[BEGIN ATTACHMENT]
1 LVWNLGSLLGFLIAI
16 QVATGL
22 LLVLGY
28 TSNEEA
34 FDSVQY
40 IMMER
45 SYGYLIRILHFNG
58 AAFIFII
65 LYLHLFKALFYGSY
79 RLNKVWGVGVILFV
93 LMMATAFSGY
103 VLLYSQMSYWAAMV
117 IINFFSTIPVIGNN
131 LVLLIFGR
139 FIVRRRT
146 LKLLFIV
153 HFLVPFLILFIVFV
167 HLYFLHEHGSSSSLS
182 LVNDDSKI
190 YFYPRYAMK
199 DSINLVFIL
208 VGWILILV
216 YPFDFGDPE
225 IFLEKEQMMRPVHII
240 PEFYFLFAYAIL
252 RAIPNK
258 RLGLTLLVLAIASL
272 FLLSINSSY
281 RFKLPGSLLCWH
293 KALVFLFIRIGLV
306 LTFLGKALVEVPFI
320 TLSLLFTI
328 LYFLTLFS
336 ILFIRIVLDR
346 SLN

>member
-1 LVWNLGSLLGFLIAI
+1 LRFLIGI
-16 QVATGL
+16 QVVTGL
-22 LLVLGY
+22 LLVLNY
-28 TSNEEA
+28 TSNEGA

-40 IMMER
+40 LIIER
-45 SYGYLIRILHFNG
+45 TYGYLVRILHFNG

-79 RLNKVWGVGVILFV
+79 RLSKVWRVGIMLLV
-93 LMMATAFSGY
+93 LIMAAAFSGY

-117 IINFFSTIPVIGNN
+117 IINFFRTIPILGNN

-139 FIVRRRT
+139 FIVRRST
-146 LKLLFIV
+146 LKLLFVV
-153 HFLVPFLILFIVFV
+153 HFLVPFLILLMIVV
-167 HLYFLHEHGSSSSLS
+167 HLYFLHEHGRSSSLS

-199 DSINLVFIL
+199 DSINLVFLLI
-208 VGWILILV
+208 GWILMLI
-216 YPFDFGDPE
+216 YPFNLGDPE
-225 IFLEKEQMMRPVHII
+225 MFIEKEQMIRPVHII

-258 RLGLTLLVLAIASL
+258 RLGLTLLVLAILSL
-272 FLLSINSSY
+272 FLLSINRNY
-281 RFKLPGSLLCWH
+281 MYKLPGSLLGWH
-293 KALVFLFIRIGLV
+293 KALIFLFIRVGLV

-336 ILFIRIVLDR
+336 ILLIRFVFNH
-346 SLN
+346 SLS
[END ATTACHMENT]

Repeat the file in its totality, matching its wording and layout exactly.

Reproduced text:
1 LVWNLGSLLGFLIAI
16 QVATGL
22 LLVLGY
28 TSNEEA
34 FDSVQY
40 IMMER
45 SYGYLIRILHFNG
58 AAFIFII
65 LYLHLFKALFYGSY
79 RLNKVWGVGVILFV
93 LMMATAFSGY
103 VLLYSQMSYWAAMV
117 IINFFSTIPVIGNN
131 LVLLIFGR
139 FIVRRRT
146 LKLLFIV
153 HFLVPFLILFIVFV
167 HLYFLHEHGSSSSLS
182 LVNDDSKI
190 YFYPRYAMK
199 DSINLVFIL
208 VGWILILV
216 YPFDFGDPE
225 IFLEKEQMMRPVHII
240 PEFYFLFAYAIL
252 RAIPNK
258 RLGLTLLVLAIASL
272 FLLSINSSY
281 RFKLPGSLLCWH
293 KALVFLFIRIGLV
306 LTFLGKALVEVPFI
320 TLSLLFTI
328 LYFLTLFS
336 ILFIRIVLDR
346 SLN

>member
-1 LVWNLGSLLGFLIAI
+1 LRFLIGI
-16 QVATGL
+16 QVVTGL
-22 LLVLGY
+22 LLVLNY
-28 TSNEEA
+28 TSNEGA

-40 IMMER
+40 LIIER
-45 SYGYLIRILHFNG
+45 TYGYLVRILHFNG

-79 RLNKVWGVGVILFV
+79 RLSKVWRVGIMLLV
-93 LMMATAFSGY
+93 LIMAAAFSGY

-117 IINFFSTIPVIGNN
+117 IINFFRTIPILGNN

-139 FIVRRRT
+139 FIVRRST
-146 LKLLFIV
+146 LKLLFVV
-153 HFLVPFLILFIVFV
+153 HFLVPFLILLMIVV
-167 HLYFLHEHGSSSSLS
+167 HLYFLHEHGRSSSLS

-199 DSINLVFIL
+199 DSINLVFLLI
-208 VGWILILV
+208 GWILMLI
-216 YPFDFGDPE
+216 YPFNLGDPE
-225 IFLEKEQMMRPVHII
+225 MFIEKEQMIRPVHII

-258 RLGLTLLVLAIASL
+258 RLGLTLLVLAILSL
-272 FLLSINSSY
+272 FLLSINRNY
-281 RFKLPGSLLCWH
+281 MYKLPGSLLGWH
-293 KALVFLFIRIGLV
+293 KALIFLFIRVGLV

-336 ILFIRIVLDR
+336 ILLIRFVFNH
-346 SLN
+346 SLS